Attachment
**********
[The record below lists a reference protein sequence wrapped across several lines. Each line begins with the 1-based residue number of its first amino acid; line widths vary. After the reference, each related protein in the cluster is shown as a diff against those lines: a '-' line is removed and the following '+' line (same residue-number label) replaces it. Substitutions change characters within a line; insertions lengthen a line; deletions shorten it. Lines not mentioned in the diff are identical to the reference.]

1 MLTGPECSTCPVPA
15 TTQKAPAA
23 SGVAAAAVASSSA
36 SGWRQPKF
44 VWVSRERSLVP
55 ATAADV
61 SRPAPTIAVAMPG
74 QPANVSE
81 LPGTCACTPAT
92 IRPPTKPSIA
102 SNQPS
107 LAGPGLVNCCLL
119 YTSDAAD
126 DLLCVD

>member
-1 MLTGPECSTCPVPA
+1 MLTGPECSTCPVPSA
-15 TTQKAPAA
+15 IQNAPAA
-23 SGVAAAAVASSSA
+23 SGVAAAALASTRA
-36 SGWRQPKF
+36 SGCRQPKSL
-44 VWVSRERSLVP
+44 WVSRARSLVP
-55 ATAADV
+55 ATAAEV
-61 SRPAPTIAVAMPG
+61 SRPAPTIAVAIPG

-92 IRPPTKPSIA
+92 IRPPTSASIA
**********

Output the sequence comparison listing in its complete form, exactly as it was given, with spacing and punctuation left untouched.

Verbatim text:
[The record below lists a reference protein sequence wrapped across several lines. Each line begins with the 1-based residue number of its first amino acid; line widths vary. After the reference, each related protein in the cluster is shown as a diff against those lines: a '-' line is removed and the following '+' line (same residue-number label) replaces it. Substitutions change characters within a line; insertions lengthen a line; deletions shorten it. Lines not mentioned in the diff are identical to the reference.]

1 MLTGPECSTCPVPA
15 TTQKAPAA
23 SGVAAAAVASSSA
36 SGWRQPKF
44 VWVSRERSLVP
55 ATAADV
61 SRPAPTIAVAMPG
74 QPANVSE
81 LPGTCACTPAT
92 IRPPTKPSIA
102 SNQPS
107 LAGPGLVNCCLL
119 YTSDAAD
126 DLLCVD

>member
-1 MLTGPECSTCPVPA
+1 MLTGPECSTCPVPSA
-15 TTQKAPAA
+15 IQNAPAA
-23 SGVAAAAVASSSA
+23 SGVAAAALASTRA
-36 SGWRQPKF
+36 SGCRQPKSL
-44 VWVSRERSLVP
+44 WVSRARSLVP
-55 ATAADV
+55 ATAAEV
-61 SRPAPTIAVAMPG
+61 SRPAPTIAVAIPG

-92 IRPPTKPSIA
+92 IRPPTSASIA